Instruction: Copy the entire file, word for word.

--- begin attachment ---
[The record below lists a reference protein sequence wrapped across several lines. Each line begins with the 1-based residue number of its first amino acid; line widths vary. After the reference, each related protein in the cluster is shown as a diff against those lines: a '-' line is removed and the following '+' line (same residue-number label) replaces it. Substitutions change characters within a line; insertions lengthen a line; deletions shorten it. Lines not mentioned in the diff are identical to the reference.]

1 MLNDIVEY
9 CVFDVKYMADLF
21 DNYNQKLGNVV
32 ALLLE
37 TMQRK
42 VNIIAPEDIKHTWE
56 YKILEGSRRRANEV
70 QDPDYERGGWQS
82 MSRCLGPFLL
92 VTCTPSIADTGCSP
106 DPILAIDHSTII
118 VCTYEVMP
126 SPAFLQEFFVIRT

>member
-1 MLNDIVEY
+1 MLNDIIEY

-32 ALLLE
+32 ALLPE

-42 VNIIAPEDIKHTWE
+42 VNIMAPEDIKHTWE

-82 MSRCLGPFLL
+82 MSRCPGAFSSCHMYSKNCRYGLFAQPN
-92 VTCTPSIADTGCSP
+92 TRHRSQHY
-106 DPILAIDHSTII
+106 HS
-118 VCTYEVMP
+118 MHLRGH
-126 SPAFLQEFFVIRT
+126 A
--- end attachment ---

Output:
[The record below lists a reference protein sequence wrapped across several lines. Each line begins with the 1-based residue number of its first amino acid; line widths vary. After the reference, each related protein in the cluster is shown as a diff against those lines: a '-' line is removed and the following '+' line (same residue-number label) replaces it. Substitutions change characters within a line; insertions lengthen a line; deletions shorten it. Lines not mentioned in the diff are identical to the reference.]

1 MLNDIVEY
9 CVFDVKYMADLF
21 DNYNQKLGNVV
32 ALLLE
37 TMQRK
42 VNIIAPEDIKHTWE
56 YKILEGSRRRANEV
70 QDPDYERGGWQS
82 MSRCLGPFLL
92 VTCTPSIADTGCSP
106 DPILAIDHSTII
118 VCTYEVMP
126 SPAFLQEFFVIRT

>member
-1 MLNDIVEY
+1 MLNDIIEY

-32 ALLLE
+32 ALLPE

-42 VNIIAPEDIKHTWE
+42 VNIMAPEDIKHTWE

-82 MSRCLGPFLL
+82 MSRCPGAFSSCHMYSKNCRYGLFAQPN
-92 VTCTPSIADTGCSP
+92 TRHRSQHY
-106 DPILAIDHSTII
+106 HS
-118 VCTYEVMP
+118 MHLRGH
-126 SPAFLQEFFVIRT
+126 A